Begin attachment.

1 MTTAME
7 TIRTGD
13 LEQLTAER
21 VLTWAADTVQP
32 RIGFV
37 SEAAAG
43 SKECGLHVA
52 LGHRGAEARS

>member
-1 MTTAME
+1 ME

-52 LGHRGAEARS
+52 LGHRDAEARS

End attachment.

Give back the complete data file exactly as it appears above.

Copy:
1 MTTAME
7 TIRTGD
13 LEQLTAER
21 VLTWAADTVQP
32 RIGFV
37 SEAAAG
43 SKECGLHVA
52 LGHRGAEARS

>member
-1 MTTAME
+1 ME

-52 LGHRGAEARS
+52 LGHRDAEARS